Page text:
The Workplace of Today
We think it’s important to provide some context and to look at how utterly unrecognisable the workplace today is compared to the workplace of 10 years ago. The modern workplace centres around staff and their experience interacting with the space. It’s not just about the physical workplace any more but more about how the space makes staff feel and what it’s like to work there. The workplace is now a critical tool that can help to attract (and retain) the best and brightest talent, and consequently companies are investing more and more to create workplaces where staff love working.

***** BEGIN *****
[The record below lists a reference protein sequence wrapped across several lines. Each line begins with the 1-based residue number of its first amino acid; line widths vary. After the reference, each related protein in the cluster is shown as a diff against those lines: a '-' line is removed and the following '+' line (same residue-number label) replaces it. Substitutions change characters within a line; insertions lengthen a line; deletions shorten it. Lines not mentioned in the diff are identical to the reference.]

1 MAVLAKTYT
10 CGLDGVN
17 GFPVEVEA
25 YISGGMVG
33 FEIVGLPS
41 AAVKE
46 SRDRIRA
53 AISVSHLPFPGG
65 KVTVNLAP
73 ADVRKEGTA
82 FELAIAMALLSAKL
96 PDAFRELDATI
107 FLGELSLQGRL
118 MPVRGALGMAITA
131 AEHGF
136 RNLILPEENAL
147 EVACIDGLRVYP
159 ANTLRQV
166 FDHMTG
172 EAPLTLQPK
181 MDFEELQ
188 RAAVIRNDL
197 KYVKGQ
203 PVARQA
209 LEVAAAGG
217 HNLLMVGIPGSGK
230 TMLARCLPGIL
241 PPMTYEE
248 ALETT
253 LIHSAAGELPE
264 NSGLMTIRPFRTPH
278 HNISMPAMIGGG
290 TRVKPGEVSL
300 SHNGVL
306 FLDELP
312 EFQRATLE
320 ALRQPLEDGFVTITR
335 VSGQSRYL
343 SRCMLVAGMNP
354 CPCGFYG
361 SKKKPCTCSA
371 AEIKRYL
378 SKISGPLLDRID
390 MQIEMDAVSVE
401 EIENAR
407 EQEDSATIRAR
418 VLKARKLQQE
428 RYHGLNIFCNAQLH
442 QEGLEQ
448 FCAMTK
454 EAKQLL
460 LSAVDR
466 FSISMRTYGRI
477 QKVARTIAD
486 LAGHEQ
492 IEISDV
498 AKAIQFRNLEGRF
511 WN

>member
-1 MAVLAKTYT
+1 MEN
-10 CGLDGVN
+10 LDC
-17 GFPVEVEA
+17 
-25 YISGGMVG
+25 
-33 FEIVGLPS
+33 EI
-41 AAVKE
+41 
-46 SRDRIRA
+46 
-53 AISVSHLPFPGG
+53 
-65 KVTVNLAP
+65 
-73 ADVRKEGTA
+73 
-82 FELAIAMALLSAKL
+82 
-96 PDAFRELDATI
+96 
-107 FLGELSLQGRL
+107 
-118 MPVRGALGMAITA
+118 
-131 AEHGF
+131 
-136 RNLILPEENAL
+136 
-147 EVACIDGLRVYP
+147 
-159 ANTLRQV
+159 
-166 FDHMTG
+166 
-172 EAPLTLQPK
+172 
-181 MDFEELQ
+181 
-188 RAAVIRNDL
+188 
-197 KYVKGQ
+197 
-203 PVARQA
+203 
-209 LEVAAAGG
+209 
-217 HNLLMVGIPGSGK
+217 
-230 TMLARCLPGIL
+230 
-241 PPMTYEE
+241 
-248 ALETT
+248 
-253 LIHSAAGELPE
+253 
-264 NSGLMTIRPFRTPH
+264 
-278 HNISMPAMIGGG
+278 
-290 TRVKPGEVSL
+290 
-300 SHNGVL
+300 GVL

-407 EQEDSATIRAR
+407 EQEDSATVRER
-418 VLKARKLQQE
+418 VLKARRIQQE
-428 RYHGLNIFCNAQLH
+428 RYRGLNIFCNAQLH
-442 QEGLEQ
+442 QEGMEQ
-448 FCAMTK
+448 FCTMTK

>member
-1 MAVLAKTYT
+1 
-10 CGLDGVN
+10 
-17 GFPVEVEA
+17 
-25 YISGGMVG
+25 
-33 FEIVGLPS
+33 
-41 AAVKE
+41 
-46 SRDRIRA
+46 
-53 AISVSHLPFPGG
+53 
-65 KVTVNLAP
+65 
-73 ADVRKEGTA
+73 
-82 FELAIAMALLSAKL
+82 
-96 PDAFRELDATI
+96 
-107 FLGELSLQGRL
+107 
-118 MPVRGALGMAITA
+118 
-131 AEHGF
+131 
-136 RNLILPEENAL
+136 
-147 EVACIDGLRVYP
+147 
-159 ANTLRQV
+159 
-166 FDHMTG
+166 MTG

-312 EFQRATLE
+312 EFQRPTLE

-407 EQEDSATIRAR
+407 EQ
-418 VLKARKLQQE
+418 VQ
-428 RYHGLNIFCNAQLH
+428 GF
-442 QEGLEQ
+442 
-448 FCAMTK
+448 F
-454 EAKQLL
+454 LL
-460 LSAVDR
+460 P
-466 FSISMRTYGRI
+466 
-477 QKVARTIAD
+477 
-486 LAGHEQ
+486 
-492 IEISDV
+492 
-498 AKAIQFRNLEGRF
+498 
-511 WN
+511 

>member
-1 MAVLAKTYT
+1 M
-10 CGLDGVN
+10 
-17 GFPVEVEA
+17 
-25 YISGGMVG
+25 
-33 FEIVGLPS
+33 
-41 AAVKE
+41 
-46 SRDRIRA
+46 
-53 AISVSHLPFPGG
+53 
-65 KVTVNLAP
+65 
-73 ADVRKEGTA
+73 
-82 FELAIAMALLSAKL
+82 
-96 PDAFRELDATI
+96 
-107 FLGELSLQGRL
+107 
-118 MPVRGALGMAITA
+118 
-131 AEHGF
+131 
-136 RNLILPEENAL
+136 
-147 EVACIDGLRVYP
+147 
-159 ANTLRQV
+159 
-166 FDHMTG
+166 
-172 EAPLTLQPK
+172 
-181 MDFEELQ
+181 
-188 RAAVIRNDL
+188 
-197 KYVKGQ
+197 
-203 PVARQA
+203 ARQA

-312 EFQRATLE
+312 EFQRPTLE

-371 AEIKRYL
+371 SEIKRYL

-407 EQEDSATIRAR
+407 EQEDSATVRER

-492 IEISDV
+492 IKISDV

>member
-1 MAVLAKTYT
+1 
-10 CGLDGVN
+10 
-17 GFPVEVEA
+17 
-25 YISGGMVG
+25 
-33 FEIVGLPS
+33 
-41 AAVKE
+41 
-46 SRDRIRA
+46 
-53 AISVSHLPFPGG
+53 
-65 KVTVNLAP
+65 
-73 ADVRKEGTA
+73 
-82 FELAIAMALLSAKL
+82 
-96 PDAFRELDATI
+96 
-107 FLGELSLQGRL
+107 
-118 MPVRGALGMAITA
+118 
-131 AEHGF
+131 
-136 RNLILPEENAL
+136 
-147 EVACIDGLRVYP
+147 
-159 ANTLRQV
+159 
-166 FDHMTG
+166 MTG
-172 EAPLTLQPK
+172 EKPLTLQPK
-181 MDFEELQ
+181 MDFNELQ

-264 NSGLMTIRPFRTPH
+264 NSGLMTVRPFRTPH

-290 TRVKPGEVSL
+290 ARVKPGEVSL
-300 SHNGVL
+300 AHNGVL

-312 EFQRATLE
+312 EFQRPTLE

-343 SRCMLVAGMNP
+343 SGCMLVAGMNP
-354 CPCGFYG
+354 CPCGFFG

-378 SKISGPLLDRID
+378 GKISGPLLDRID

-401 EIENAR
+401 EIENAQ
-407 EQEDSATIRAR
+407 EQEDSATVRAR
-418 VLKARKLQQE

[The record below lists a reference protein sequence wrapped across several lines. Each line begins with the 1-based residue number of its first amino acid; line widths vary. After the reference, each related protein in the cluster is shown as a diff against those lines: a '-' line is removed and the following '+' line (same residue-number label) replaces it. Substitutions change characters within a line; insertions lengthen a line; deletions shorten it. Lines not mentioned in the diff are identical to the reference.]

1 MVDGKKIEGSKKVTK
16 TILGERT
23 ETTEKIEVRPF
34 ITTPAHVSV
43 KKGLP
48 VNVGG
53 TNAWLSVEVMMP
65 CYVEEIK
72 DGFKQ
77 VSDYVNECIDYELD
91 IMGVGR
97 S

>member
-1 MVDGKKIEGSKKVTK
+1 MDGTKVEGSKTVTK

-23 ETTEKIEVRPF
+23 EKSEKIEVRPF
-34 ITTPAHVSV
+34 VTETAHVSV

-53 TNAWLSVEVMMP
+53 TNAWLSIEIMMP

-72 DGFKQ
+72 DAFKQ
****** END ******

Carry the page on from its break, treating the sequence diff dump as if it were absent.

As the line between work, home and social life becomes increasingly blurred, it’s this workplace experience and how attractive a proposition it is to come into work every day that will ultimately attract the talent your business craves. And it’s not just about how the actual office design, it’s a key element but smaller, simpler things like access to a cracking cup of coffee, the ability to unwind over a game of pool or table tennis or the technology and tools available to use and work with – today’s workplace is all about offering a more holistic experience to staff and ultimately, office design is now all about designing that experience.
It’s also worth noting that as working styles become increasingly fluid and agile, the key trend has been all about providing staff with a space that is comfortable, makes them happy and healthier and that allows them to be as creative and productive as possible. So, with that in mind, let’s take a look at what exciting new office design trends we think will emerge during 2018.